Language development is one of the most fascinating topics. I was reminded of this fact when recently I dug out some old Montessori training materials. I came upon articles that I couldn’t stop re-reading.
So, of course, I had to share some tidbits with you because the times might give you ideas on how to help a child learn to read and to write. Montessori language philosophy and the language approach, in general, is intriguing and worth time getting to know. Meanwhile, I’ll give you ideas to ponder on how to help the youngest children develop language.
Do you want to help your child to read?
Language should be presented to the child within context. This approach will help the child make the connection to his world. Montessori isolates pieces of language and gives a guide to the child as he explores his environment. Language introduction follows the same path as speaking. So, a child learns nouns first, then articles, then adverbs and so on.
Once a new piece of language is introduced, a child should practice telling stories, writing poems or reading books to see where that particular piece fits into the whole environment. That way a child connects what he has just learned – in isolation – to our world. So the new language has context.
“Once the child can speak, he can express himself and no longer depends on others to guess his needs. He finds himself in touch with human society, for people can only communicate by means of language.” ~ Dr. Maria Montessori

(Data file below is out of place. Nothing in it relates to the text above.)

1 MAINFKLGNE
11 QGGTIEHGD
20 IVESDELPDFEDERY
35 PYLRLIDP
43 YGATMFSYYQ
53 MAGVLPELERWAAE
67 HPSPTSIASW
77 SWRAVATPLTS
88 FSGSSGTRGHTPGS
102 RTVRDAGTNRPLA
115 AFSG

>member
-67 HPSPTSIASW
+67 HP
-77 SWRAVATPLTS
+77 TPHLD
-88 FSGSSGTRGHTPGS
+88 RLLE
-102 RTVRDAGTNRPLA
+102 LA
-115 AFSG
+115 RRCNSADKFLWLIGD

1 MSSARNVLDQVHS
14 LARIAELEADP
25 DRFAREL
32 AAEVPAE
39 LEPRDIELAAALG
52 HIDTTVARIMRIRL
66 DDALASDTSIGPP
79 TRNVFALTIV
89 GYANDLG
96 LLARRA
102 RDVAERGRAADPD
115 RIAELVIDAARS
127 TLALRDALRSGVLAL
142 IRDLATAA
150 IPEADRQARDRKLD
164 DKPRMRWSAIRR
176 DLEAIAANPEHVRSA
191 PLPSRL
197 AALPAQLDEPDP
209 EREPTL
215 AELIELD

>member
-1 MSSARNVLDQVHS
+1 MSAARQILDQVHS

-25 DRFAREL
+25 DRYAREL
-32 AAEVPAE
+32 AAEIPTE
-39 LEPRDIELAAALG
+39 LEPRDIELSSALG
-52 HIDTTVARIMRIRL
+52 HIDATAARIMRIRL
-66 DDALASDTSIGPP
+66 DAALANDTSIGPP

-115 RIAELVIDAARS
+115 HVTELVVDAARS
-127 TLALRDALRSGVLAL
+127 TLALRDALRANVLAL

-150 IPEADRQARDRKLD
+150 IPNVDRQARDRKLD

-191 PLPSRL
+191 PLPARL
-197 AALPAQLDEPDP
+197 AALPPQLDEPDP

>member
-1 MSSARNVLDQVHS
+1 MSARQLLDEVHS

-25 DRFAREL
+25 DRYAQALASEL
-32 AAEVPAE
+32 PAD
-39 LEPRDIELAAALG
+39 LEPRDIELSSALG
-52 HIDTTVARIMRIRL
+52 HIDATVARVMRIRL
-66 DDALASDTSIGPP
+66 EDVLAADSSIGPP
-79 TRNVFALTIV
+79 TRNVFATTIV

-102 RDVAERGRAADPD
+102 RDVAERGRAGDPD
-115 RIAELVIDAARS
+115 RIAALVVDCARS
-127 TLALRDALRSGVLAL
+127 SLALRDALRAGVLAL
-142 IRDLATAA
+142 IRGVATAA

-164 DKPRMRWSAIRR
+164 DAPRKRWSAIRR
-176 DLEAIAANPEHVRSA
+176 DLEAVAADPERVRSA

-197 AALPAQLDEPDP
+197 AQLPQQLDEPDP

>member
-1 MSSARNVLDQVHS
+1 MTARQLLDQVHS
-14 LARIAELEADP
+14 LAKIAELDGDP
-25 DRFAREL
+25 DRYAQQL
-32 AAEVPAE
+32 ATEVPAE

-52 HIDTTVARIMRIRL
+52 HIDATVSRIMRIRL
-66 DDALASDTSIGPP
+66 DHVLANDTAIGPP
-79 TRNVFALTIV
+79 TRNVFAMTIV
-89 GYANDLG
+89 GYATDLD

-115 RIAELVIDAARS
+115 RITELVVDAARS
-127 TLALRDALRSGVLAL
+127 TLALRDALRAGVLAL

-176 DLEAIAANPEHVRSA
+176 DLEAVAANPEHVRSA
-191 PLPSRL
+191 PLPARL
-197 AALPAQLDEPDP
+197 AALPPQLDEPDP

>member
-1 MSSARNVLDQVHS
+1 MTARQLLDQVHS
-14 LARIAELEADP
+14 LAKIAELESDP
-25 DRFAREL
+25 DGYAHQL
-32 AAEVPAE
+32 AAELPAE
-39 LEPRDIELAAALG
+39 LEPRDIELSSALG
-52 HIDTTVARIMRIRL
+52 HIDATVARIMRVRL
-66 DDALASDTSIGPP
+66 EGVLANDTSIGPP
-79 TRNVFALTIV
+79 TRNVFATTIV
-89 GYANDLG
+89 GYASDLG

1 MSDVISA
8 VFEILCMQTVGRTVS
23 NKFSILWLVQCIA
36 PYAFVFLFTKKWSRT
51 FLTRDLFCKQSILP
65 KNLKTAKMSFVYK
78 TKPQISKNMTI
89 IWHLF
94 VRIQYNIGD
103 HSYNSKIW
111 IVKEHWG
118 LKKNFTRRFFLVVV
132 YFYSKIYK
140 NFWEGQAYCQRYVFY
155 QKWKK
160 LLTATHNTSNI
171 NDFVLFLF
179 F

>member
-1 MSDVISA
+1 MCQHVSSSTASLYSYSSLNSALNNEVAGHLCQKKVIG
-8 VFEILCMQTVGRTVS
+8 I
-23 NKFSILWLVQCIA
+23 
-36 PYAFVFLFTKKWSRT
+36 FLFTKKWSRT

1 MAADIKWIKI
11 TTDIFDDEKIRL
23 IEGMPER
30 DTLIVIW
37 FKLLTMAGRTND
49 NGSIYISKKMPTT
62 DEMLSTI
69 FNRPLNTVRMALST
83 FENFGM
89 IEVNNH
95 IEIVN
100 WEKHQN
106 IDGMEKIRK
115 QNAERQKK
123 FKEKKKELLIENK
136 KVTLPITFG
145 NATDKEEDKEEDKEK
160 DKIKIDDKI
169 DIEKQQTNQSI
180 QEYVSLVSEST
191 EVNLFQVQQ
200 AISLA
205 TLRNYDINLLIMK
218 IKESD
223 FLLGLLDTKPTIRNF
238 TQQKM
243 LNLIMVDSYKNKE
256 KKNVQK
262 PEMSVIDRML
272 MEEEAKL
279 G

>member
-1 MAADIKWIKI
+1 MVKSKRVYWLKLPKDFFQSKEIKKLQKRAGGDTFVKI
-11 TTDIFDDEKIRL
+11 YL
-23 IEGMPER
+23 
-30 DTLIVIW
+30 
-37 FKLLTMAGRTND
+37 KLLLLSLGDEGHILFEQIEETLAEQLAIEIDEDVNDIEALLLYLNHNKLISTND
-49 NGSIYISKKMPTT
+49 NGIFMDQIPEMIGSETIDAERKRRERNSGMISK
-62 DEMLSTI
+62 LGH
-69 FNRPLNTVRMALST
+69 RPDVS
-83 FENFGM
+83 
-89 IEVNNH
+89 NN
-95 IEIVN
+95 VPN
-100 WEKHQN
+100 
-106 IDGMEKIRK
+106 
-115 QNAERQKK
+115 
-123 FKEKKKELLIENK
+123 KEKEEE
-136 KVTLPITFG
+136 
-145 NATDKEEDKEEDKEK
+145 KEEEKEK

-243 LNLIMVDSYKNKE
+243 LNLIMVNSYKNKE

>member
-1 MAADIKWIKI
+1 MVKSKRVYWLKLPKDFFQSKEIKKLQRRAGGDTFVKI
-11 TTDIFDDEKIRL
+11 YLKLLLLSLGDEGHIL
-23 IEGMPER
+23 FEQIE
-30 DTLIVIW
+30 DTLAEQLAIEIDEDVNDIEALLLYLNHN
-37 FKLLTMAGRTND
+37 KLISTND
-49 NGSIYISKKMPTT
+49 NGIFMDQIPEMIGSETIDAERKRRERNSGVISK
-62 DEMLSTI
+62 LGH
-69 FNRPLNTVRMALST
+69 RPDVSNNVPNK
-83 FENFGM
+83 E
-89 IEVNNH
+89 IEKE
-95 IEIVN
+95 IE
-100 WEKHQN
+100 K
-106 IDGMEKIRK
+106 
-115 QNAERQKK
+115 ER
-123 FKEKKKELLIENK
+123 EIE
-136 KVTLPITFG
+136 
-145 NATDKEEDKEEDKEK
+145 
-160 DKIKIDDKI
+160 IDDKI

15 Rock Star Language Development Tools for Parents
- Introduce the appropriate words within a relevant context
- Use the correct pronunciation
- Speak clearly and toward the child
- Treat the child with respect (e.g. minimal “babytalk”)
- Make eye contact with the child, even newborns if possible
- Play sound games like “I Spy”
- Repeat a sound (e.g. “C-C-C-C-C-A-T) at the beginning or end of the word
- Use three part nomenclature cards
- Label items in the child’s environment
- Read & listen stories
- Tell stories orally and without script
- Practice different types of poetry with and without rhymes
- Ask questions (and answer if the child cannot yet speak – yes, I know it is as if you’re speaking to yourself!)
- Create an environment rich with reading & writing elements (e.g. journals, neat bookshelves, rotate books, baskets in several rooms throughout the house)
- Allow the child to explore books even if simply to turn the page back and forth back and forth
Come check out beautiful Montessori materials for your home and classroom!
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